The California Supreme Court has agreed to hear an appeal by a Danville couple challenging the San Francisco 49ers' policy of conducting patdown searches of fans who attend football games.
Longtime season ticket holders Daniel and Kathleen Sheehan claim the patdowns violate the California constitution's guarantee of privacy. They sued the team in San Francisco Superior Court in 2006.
They appealed to the state high court after a trial judge and a state appeals court rejected the lawsuit.
A Court of Appeal panel said by a 2-1 vote July that the Sheehans had “no reasonable expectation of privacy” because they knew about the patdowns when they bought tickets for the 2006 season.
The patdowns were instituted by the 49ers in the fall of 2005 in response to a nationwide mandate by the National Football League, which said football stadiums are a potential terrorist target.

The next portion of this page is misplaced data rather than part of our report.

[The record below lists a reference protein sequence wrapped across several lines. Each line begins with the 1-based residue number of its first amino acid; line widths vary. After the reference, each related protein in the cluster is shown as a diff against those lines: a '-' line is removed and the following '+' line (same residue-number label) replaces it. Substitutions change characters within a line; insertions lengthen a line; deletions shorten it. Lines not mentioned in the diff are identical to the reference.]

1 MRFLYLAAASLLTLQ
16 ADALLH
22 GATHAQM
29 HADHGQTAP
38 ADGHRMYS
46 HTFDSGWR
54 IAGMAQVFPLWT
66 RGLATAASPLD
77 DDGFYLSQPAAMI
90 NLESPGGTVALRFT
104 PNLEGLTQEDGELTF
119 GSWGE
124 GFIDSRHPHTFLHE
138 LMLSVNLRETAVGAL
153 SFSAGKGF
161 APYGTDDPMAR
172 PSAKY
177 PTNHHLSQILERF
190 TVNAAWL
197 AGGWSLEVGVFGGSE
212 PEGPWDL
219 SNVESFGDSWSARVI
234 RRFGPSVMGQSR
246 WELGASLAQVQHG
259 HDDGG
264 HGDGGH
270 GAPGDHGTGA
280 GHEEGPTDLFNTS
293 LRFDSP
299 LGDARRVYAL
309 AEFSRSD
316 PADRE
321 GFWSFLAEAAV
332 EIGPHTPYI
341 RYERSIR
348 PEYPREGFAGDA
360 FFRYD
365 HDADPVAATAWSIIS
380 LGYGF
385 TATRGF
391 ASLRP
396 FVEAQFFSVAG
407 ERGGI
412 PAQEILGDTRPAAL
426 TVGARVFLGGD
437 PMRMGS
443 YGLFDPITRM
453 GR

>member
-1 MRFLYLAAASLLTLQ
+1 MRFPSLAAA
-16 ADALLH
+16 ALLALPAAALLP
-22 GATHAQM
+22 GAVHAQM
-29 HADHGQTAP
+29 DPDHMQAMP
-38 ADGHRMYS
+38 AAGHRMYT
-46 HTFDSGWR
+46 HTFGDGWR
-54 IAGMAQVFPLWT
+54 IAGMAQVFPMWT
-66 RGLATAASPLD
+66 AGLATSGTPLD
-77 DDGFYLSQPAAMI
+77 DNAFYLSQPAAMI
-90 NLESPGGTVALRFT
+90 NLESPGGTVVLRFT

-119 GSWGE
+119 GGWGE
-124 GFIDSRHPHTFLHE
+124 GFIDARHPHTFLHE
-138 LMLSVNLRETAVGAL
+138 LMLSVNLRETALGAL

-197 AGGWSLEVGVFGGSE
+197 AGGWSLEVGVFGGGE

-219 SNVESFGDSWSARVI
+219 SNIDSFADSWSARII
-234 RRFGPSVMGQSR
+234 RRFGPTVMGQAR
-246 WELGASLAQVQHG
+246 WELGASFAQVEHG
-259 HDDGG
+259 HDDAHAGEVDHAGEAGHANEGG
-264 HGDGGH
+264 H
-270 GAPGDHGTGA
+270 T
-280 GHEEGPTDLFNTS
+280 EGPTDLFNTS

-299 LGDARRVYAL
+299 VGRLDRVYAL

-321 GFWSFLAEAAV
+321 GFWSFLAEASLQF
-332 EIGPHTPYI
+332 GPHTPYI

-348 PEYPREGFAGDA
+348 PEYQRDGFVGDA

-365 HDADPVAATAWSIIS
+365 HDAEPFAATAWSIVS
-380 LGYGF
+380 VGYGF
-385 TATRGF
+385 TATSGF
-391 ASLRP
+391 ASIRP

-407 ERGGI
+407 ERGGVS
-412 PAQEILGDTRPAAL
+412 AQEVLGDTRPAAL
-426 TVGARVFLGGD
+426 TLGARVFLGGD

Six of the state Supreme Court's seven justices voted in favor of hearing the couple's appeal. The action was announced in an order posted at the court's headquarters in San Francisco.
No date has been set for a hearing on the case. After hearing arguments, the panel will have three months to issue a written ruling.
Team spokeswoman Lisa Lang said, “We're confident the California Supreme Court will uphold the 49ers' right to implement the NFL's patdown policy.”
The Sheehans, a retired glazier and former school employee, moved to Danville after spending most of their lives in San Francisco. Daniel Sheehan said when the lawsuit was filed, “I find it terribly offensive that my family and I now have to be subjected to this because of some unknown fear.”
The 49ers' inspections consist of screeners running their hands around ticker holders' backs and down the sides of their bodies and their legs, according to the appeals court.
— Bay City News